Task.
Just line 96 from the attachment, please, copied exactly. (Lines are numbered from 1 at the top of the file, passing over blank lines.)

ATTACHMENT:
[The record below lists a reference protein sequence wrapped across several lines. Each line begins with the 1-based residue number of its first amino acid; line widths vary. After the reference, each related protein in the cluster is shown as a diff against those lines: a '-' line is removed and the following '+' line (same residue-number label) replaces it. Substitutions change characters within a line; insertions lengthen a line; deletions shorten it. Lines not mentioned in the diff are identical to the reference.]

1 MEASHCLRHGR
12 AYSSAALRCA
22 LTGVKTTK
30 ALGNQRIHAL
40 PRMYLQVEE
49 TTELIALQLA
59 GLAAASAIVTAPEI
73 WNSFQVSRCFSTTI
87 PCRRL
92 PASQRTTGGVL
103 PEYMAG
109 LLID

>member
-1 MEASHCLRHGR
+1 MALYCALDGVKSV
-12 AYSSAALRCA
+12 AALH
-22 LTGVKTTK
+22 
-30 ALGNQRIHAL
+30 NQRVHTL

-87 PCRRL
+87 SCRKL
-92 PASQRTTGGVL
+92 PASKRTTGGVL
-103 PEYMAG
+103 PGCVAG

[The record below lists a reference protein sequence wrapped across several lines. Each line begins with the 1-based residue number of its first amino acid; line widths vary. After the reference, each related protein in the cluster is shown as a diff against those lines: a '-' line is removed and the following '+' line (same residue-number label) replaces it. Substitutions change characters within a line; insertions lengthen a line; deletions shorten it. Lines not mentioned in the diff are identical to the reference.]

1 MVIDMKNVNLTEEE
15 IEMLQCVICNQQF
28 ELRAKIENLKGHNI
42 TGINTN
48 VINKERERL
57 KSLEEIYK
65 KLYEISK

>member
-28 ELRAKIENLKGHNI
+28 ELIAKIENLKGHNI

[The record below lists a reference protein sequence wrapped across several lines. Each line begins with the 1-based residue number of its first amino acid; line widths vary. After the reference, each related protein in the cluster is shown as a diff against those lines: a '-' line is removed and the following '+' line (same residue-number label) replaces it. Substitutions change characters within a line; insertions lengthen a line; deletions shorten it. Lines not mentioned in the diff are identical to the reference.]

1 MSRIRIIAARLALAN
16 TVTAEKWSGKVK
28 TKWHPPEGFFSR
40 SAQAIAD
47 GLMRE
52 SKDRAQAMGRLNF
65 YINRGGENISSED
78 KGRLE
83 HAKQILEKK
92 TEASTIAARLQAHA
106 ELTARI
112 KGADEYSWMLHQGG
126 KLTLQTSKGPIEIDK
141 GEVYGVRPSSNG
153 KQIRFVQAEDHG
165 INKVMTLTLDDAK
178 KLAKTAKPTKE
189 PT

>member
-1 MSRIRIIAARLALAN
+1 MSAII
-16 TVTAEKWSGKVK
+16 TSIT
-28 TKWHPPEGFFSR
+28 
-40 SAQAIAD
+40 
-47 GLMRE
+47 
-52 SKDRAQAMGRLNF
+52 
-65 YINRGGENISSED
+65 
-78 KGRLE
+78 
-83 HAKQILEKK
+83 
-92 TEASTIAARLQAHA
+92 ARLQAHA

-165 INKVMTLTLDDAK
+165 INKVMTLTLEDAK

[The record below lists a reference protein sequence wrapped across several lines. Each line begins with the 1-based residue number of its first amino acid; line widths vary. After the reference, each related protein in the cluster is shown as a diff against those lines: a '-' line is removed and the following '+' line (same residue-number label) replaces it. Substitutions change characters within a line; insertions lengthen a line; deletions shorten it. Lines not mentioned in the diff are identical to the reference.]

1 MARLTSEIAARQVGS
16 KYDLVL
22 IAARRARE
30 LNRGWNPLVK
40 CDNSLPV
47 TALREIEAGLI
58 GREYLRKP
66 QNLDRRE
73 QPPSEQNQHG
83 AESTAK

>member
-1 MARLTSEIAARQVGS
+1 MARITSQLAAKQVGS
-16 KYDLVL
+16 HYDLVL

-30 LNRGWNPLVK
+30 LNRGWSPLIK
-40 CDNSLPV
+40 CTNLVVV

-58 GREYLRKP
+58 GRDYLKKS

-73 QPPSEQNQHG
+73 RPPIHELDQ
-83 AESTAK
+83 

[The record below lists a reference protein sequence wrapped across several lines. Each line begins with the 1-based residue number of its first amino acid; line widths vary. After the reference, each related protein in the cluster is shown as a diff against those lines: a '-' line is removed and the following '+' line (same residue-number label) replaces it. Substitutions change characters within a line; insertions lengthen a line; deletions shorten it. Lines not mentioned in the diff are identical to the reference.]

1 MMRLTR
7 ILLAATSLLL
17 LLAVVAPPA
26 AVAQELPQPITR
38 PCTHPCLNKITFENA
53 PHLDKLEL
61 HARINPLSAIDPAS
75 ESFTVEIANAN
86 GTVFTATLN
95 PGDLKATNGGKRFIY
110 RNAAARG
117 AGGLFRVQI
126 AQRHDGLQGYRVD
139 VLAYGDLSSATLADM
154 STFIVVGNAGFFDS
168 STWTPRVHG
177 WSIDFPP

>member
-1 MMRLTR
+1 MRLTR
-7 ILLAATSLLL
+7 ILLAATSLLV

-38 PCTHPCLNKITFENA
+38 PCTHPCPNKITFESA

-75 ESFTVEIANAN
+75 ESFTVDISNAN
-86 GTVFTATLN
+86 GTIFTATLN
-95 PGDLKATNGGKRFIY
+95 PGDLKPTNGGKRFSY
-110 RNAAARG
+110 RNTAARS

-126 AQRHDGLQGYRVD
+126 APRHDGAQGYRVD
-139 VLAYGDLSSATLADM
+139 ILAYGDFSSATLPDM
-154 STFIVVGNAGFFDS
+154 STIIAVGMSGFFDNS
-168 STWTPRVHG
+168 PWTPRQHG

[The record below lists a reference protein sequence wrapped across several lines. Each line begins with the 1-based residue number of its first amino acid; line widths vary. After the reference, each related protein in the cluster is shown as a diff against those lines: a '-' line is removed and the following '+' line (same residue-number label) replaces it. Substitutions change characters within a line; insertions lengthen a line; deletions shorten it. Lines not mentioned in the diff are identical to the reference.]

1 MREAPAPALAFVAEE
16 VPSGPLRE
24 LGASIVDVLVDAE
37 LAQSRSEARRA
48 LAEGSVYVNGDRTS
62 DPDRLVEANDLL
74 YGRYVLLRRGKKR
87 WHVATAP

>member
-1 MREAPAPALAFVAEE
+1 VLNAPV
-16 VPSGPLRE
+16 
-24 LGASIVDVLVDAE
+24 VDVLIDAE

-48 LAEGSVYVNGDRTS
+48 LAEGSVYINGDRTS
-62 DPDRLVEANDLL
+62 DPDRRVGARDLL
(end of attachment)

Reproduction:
-16 KYDLVL